Ontario's NDP

Ontario's NDP

October 01, 2007 10:11 ET

McGuinty Liberals Opposed Move to Speed Child Benefit

TORONTO, ONTARIO--(Marketwire - Oct. 1, 2007) - The McGuinty Government's position on support for low income families was made clear during this year's Budget Hearings when they voted against an immediate implementation of the Ontario Child Benefit and increasing the minimum wage to a living wage:

NDP MPP Andrea Horwath: Be it resolved that the standing committee on finance and economic affairs strongly recommends to the Minister of Finance that the government, in its 2007-08 budget:

- Introduce a $10-an-hour minimum wage for Ontario effective May 1, 2007, and that the minimum wage henceforth be set annually so that a person working 40 hours a week at the minimum wage would earn an amount equal to or greater than the low-income cut-off for a single person living in Toronto as determined annually by Statistics Canada;

- Immediately eliminate the national child benefit clawback;

- Implement the first year of a two-year phase-in of an Ontario child benefit that would provide equal benefits to all low-income families regardless of source of income. The benefit would go to nearly one million Ontario children and would cost $325 million in fiscal year 2007-08, excluding those receiving OW and ODSP who would receive their full benefit through the elimination of the clawback;

- Honour the promises made in the Liberals' 2003 election platform to invest $300 million in new provincial money to expand Ontario's regulated, non-profit child care system and to extend child care assistance to 330,000 children;

- Stop hoarding the $392.5 million in federal housing funds set aside for the people of this province. The federal government has sent Ontario $312.3 million for affordable housing and $80.2 million for off-reserve aboriginal housing as part of the authorizations under federal Bill C-48, but the funding is stalled because Ontario officials won't spend these federal housing dollars until broader fiscal negotiations are completed.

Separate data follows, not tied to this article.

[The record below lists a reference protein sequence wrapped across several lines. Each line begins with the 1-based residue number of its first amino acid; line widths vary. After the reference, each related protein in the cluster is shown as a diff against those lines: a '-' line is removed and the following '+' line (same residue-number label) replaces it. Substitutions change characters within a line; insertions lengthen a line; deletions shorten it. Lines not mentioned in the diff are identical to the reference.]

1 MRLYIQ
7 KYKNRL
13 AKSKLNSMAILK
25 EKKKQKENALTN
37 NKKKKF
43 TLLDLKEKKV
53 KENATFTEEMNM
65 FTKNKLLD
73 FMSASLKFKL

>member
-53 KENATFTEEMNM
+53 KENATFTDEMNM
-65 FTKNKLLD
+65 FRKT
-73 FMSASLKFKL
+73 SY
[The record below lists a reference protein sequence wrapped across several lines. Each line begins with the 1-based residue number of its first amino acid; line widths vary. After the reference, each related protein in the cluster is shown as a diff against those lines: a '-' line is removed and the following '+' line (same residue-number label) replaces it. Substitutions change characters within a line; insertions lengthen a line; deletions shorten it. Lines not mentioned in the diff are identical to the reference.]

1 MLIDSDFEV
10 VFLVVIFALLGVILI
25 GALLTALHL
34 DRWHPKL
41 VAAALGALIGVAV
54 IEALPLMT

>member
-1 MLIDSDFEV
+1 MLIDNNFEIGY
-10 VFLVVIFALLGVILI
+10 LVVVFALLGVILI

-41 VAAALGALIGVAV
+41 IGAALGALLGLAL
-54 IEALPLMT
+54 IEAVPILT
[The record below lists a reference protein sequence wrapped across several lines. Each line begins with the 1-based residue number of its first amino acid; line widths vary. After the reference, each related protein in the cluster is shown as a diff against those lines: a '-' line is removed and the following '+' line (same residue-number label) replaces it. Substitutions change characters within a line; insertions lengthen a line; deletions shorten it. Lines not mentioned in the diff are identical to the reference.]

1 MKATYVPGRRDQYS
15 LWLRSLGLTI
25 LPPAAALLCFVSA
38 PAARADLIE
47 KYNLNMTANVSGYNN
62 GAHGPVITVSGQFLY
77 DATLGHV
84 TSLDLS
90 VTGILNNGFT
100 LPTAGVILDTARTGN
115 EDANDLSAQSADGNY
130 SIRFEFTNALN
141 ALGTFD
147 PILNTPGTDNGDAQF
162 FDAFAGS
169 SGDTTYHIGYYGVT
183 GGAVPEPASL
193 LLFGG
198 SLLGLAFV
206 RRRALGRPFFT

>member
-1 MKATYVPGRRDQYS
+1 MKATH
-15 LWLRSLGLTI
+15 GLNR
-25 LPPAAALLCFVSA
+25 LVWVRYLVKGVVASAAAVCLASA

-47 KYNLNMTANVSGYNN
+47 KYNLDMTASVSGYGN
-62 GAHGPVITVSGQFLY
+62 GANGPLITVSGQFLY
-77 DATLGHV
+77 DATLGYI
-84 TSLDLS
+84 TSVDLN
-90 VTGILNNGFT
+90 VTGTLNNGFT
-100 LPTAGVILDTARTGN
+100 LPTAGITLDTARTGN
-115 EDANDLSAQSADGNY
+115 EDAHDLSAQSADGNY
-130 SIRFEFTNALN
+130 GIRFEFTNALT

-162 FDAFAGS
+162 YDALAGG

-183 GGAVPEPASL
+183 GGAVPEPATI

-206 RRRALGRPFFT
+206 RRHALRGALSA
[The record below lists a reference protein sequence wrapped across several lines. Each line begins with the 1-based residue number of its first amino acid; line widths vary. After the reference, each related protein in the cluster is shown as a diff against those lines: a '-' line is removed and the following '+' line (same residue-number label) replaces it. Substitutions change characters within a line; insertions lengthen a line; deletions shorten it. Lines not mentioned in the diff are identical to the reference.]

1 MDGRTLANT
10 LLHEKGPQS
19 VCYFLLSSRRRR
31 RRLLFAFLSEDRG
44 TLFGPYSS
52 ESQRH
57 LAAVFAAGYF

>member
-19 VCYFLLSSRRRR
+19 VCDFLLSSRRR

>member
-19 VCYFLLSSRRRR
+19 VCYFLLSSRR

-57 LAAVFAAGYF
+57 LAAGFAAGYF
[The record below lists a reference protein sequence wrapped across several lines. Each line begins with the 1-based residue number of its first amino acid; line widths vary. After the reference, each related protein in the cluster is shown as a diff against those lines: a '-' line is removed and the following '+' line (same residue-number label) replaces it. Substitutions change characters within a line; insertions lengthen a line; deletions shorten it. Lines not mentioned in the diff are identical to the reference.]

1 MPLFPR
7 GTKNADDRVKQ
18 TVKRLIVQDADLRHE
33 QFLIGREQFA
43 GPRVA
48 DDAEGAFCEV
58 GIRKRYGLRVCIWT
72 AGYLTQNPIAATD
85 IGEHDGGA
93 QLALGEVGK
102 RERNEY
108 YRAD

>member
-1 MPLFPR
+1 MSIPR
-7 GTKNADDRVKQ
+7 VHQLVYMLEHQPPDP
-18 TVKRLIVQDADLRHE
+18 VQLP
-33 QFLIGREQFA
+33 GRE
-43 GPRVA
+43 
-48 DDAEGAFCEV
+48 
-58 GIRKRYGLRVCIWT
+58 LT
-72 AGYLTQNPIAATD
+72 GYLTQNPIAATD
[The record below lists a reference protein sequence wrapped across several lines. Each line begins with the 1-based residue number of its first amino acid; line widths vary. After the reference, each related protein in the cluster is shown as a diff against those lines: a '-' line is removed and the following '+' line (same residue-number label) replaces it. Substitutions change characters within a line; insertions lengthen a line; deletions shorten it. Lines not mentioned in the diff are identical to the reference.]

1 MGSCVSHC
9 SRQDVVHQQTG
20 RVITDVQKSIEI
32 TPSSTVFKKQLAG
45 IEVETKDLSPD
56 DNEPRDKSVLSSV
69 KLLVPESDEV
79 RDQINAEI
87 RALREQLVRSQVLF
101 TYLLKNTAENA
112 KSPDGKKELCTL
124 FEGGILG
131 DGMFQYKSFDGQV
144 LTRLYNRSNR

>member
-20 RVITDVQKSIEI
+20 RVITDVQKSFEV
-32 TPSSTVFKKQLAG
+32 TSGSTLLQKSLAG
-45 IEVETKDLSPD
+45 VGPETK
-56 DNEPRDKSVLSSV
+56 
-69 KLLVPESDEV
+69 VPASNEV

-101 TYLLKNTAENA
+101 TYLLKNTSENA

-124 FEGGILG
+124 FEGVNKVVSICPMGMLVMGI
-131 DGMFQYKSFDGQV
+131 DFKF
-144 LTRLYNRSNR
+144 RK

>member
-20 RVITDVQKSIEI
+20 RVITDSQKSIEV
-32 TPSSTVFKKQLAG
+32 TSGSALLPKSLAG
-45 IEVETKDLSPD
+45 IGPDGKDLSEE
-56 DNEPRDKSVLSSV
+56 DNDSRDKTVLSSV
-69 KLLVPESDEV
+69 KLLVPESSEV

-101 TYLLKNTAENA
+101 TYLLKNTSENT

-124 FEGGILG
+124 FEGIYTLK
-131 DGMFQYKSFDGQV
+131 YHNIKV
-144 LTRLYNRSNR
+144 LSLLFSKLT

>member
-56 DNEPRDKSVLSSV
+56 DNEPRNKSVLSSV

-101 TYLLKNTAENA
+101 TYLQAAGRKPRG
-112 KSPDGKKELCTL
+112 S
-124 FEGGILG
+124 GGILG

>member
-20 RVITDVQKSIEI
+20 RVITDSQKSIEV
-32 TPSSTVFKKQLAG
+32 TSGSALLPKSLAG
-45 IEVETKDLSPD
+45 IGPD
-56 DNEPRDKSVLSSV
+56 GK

- Releasing the money in the fiscal year 2007-08 budget would be a significant step towards meeting the government's housing promises and would provide 12,000 new rent supplements at $4,450 a unit and 7,000 units of affordable housing at $50,000 per unit.

- Allocate sufficient funds for the expansion of health-related programs aimed at low- and moderate-income families, including enhanced prescription drug, vision care and dental care coverage....

Wayne Arthurs (McGuinty MPP): I'm sure the member opposite will appreciate the fact that the government can't find itself in a position to support the extensive motion presented to us. Certainly there has been considerable debate of late around the $10 minimum wage on that particular motion. The government committed in its platform to raise the minimum wage to $8. It has done that effective February 1 of this year. We remain committed to seeing movement on the minimum wage front in a structured fashion and a responsible way within the economy's capacity to absorb that. We've had good cooperation over the past few years from the business sector in adjusting to the new minimum wage structures that have been put in place. We need to be cognizant of business needs to ensure that business does continue and that there are jobs for those who find themselves at the lower end of the wage scale. One way to do that is to ensure, as you adjust minimum wages, that you do it in a fashion that doesn't disrupt the economic climate, particularly to the disadvantage of those who most need it...

The Vice-Chair: Further debate? We'll vote on the motion. For the motion? Against the motion? The motion fails.

SOURCE: www.ontla.on.ca/web/committee-proceedings/committee_transcripts_details.do?locale=en&Date=2007-02-22&ParlCommID=7421&BillID=&Business=Pre-budget+consultations

Dalton McGuinty had time to give himself a $40,000 pay raise but low and moderate income families have been told to keep waiting.

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